The optimal policy approach in achieving sustainable development is to adopt a long-term integrated approach, whereby no development policy is independent of others. For example, promoting industrial development should be considered in light of its impact on the environment and the health of the people, and not just as a potential short-term policy for economic growth. An integrated approach looks into the needs of industrial development from land allocation to energy, transportation, labour, raw material and other resources, waste generation, markets, etc, and integrates these needs in a unified programme. All these needs and their effects on the environment, through environmental impact analysis, should be assessed.
Many of the problems that have characterized the Palestinian socio-economic scene are briefly examined in previous chapters but need to be addressed in a concerted manner in view of their interrelationship. Under an umbrella of sustainable development efforts, waste generation, as an example, becomes less of a problem than is currently the case in the Palestinian territory and other emerging societies. The only problematic waste is toxic and hazardous waste, and even that is solvable. What is defined as waste by one industry may become raw material for another, and for some an industry by itself.
The principle of cost-versus-benefit in development also applies. Developers often tend to ignore this principle for the sake of achieving short-term benefits from grandiose schemes. This has caused economic disasters for a number of developing countries, has put them in debt and has slowed their growth. This policy has also caused environmental deterioration, and, in some instances, environmental damage that would take a great deal of effort and funds to correct.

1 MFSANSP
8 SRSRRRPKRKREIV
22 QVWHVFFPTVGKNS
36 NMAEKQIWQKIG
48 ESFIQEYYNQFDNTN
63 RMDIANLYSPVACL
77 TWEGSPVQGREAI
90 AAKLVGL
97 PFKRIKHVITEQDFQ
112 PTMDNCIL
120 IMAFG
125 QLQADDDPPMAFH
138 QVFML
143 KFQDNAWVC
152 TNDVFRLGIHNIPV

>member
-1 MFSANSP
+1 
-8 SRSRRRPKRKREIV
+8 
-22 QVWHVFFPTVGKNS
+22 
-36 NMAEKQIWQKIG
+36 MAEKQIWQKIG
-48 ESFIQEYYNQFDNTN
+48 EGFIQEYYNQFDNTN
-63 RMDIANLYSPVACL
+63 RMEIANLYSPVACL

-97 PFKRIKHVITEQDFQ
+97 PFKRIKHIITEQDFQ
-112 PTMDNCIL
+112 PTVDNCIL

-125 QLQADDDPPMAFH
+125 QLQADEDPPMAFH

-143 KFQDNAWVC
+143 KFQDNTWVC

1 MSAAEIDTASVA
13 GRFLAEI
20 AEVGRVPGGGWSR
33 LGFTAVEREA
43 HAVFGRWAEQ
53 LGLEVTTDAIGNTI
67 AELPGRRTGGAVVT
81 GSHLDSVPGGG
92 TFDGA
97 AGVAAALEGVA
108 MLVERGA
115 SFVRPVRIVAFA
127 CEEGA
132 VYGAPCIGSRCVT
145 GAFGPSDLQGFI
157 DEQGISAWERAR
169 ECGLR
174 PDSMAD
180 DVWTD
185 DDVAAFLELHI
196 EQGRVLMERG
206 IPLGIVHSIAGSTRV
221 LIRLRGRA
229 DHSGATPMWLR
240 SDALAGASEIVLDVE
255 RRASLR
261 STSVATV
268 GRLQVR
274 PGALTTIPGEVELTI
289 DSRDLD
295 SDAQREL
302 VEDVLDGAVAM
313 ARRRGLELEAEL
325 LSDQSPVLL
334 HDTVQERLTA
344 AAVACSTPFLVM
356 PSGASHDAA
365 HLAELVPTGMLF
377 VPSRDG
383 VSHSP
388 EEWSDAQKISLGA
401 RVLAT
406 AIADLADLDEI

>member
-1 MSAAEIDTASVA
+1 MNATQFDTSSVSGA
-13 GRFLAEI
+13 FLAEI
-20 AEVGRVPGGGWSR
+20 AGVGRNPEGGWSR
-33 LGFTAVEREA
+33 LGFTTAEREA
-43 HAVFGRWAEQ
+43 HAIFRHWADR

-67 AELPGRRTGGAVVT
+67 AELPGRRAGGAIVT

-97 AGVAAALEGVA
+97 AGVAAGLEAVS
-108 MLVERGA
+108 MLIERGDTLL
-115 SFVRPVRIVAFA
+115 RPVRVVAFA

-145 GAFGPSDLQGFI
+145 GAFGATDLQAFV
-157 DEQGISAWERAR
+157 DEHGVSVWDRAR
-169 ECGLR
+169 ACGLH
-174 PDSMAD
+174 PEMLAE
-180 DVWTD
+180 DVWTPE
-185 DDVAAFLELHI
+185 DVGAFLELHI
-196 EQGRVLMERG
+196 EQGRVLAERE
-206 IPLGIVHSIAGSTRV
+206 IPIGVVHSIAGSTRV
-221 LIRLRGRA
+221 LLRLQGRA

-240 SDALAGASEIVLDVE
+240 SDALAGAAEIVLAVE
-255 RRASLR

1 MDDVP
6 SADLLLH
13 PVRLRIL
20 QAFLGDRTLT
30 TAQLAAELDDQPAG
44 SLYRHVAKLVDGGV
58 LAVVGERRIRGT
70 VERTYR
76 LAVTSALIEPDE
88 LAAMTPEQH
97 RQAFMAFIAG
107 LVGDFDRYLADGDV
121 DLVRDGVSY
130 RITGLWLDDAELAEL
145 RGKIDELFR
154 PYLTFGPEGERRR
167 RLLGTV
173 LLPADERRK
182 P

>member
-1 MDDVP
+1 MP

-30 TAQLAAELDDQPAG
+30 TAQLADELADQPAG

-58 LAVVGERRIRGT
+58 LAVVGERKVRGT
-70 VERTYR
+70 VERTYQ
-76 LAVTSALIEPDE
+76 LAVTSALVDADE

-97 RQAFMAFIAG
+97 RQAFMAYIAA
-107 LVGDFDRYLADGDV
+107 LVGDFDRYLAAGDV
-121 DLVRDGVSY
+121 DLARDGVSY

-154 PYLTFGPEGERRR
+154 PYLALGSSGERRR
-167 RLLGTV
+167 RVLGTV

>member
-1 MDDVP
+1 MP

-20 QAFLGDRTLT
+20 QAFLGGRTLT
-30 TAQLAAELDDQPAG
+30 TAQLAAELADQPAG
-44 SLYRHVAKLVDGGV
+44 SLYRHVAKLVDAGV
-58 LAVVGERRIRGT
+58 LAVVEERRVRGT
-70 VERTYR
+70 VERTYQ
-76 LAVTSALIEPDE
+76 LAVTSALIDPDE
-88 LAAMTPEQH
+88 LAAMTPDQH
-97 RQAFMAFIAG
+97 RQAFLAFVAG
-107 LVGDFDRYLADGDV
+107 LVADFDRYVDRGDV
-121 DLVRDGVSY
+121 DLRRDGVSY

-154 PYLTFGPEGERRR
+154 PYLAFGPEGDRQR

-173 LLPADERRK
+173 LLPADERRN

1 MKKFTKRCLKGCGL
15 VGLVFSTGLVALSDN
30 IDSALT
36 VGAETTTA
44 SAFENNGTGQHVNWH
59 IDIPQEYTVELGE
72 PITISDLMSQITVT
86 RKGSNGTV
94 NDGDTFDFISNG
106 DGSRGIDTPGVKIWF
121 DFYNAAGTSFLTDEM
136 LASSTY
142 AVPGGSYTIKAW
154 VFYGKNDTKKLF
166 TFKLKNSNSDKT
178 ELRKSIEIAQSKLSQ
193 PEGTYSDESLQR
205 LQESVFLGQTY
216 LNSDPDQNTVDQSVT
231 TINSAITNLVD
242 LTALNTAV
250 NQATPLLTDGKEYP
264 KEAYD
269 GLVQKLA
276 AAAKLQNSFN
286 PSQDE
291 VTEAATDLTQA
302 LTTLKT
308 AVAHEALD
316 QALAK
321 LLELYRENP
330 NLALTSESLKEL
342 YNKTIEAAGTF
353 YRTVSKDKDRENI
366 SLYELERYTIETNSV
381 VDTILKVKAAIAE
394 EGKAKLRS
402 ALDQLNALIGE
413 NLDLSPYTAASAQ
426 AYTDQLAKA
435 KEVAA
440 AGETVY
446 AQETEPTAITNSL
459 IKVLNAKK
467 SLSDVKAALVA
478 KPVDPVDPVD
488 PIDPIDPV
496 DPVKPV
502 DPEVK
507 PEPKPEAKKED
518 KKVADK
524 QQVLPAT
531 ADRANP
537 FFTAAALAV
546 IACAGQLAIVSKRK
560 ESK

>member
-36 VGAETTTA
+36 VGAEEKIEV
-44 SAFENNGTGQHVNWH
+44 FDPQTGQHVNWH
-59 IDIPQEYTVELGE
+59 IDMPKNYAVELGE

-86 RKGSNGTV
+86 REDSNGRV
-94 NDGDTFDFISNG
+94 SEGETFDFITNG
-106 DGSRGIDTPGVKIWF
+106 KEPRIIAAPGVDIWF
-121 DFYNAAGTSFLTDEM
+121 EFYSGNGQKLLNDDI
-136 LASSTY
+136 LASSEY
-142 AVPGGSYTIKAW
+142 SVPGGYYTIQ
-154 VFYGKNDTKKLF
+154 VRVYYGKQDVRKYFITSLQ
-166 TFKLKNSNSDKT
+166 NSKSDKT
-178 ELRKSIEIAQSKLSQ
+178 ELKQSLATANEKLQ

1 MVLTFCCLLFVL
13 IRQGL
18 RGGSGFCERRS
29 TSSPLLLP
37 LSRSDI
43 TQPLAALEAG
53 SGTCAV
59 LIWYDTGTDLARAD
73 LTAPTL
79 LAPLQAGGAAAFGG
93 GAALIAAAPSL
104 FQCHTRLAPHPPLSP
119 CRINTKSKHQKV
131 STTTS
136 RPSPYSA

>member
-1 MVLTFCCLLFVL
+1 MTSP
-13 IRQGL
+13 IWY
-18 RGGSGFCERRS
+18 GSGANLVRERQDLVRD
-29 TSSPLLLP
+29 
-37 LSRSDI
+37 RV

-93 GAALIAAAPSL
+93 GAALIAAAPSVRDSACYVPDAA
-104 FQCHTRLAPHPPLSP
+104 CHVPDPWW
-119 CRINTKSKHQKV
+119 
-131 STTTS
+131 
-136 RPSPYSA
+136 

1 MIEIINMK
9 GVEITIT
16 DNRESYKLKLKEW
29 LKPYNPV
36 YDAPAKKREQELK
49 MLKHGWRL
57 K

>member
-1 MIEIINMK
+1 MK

Such unwise short-term policies must be avoided in planning the development of the Palestinian territory. An integrated approach towards development that sustains itself is the safest and most cost-effective way of achieving development objectives. With such policies development can advance without undue stress on the environment. Sustainable development, in all its dimensions, needs to be integrated as a long-term goal of Palestinian development efforts. Sizeable external resources are required before the Palestinian economy can become relatively self-sufficient and maintain a reasonable level of sustainable development. The years of occupation have deprived the territory from making optimumal use of its natural and human resources. An economic and social infrastructure had been neglected for over quarter of a century.
Priority areas for environmental action
In a report to the United Nations Conference on Environment and Development, held in Rio de Janeiro in 1992, Palestine outlined areas affecting the environment that need immediate action and which concur with the findings of this study.
/ As mentioned above, in dealing with these problems, the principle of an integrated approach towards development will ensure environmental sustainability in the long term. As Palestine lacks an adequate socio-economic infrastructure, this principle is a high priority.